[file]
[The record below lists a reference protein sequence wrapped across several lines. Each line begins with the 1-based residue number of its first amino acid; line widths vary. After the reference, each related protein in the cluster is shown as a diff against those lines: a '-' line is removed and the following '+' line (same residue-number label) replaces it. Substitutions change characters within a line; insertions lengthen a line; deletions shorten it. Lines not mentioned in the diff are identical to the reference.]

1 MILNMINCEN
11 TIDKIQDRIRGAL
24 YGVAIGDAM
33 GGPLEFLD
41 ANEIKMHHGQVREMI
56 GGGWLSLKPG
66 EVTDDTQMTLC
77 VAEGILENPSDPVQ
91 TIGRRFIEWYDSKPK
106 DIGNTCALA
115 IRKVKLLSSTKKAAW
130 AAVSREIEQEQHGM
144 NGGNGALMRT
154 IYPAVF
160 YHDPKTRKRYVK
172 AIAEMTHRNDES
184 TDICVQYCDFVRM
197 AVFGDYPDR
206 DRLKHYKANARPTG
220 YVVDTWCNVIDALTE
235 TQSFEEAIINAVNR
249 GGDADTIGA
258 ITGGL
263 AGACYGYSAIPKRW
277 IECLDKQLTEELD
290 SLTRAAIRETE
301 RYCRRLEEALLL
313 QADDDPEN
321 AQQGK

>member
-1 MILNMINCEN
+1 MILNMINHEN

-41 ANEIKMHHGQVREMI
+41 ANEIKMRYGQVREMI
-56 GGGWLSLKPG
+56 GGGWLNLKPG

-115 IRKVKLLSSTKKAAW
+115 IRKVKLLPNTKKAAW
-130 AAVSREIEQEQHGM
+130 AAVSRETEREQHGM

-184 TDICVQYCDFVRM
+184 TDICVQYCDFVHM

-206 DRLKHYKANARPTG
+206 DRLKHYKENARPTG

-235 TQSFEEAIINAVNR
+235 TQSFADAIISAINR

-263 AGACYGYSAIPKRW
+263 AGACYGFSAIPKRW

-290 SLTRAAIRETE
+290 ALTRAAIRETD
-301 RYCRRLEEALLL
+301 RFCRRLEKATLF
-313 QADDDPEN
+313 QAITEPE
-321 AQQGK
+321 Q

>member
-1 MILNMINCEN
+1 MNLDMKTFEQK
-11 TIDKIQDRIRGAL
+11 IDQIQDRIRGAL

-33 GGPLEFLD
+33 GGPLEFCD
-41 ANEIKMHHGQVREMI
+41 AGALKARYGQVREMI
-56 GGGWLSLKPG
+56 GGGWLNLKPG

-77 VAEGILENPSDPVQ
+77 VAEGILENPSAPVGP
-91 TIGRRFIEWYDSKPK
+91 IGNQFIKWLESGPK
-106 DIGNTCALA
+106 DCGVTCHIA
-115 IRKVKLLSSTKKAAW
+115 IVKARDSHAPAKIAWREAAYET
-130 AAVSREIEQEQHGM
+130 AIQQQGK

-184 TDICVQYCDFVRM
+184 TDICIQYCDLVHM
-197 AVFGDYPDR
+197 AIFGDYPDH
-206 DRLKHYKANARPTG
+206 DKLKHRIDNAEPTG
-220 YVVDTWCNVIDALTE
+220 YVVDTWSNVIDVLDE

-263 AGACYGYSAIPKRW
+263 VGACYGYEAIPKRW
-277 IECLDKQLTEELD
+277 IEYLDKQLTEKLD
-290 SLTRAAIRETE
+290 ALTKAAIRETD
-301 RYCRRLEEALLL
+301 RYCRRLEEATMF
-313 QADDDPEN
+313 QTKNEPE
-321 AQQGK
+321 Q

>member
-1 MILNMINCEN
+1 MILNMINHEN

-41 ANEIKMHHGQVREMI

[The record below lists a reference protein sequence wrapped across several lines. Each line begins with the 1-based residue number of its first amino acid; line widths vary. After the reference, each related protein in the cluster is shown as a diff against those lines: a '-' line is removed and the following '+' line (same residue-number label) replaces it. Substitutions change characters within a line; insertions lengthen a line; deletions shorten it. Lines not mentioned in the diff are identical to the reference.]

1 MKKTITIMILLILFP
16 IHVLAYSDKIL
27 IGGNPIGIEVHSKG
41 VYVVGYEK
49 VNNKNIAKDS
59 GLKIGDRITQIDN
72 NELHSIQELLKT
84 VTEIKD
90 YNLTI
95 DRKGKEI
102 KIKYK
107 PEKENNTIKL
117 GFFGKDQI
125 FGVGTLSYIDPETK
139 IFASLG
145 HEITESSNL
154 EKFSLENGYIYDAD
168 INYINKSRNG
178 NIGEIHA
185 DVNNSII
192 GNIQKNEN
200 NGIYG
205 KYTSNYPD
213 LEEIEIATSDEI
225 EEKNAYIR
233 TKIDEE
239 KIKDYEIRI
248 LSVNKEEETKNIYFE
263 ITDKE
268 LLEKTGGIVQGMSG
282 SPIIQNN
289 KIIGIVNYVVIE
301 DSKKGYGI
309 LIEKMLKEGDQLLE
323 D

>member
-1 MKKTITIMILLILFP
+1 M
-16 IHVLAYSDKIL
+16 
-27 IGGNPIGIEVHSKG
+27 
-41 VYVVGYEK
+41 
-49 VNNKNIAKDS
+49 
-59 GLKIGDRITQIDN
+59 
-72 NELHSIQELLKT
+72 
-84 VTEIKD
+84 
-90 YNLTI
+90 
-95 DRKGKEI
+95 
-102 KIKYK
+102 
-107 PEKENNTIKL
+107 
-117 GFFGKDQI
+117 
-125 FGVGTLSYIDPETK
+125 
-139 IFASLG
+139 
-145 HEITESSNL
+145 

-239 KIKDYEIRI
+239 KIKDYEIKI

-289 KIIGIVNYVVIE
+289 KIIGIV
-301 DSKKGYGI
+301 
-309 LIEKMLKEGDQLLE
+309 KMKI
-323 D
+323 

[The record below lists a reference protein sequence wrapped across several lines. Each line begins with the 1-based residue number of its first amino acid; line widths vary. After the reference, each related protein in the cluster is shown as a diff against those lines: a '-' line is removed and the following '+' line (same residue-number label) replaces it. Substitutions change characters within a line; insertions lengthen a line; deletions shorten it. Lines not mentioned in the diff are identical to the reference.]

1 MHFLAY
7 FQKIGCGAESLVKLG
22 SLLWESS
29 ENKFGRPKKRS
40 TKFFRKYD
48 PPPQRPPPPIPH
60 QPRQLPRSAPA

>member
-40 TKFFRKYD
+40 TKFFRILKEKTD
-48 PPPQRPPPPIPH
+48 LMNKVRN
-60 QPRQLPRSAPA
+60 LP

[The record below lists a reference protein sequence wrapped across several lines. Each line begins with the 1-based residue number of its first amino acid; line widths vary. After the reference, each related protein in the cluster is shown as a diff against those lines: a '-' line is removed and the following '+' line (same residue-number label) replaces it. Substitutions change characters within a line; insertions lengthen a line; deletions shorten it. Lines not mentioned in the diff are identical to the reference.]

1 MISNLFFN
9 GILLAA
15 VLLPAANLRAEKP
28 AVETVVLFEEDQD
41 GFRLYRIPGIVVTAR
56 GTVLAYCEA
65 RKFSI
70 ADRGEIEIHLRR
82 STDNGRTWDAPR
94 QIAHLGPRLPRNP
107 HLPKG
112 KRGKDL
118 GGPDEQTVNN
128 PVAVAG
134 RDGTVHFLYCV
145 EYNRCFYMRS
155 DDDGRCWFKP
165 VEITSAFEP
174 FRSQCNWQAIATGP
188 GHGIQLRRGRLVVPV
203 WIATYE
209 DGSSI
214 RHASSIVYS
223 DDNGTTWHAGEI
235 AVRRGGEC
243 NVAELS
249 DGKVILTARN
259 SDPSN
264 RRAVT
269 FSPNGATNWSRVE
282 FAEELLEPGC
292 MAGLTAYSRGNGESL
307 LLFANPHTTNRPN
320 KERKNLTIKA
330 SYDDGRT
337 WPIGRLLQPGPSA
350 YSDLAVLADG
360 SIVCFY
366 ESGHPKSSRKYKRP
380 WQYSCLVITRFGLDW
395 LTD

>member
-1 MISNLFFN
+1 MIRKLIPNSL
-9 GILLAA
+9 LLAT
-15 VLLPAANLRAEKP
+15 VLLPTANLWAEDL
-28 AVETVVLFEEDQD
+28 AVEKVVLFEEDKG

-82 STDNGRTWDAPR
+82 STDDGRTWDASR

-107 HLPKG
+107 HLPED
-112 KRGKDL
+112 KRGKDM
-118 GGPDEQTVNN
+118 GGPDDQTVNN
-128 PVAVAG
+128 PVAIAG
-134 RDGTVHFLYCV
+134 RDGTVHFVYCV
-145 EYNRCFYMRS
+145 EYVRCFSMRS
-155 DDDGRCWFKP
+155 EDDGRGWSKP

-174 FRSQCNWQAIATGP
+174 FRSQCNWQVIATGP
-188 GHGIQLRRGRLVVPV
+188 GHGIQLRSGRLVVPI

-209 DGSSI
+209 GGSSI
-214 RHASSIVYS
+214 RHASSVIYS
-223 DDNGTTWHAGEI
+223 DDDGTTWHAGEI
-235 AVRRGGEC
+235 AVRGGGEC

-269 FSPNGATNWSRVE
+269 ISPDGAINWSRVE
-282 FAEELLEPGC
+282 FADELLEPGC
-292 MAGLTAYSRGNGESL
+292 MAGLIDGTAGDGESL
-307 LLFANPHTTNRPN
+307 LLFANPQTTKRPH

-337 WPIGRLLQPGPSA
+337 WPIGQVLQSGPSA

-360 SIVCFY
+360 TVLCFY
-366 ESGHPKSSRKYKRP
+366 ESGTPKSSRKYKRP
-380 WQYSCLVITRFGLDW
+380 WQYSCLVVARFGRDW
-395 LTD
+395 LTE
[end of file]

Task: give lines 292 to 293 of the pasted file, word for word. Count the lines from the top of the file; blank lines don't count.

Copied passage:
-395 LTD
+395 LTE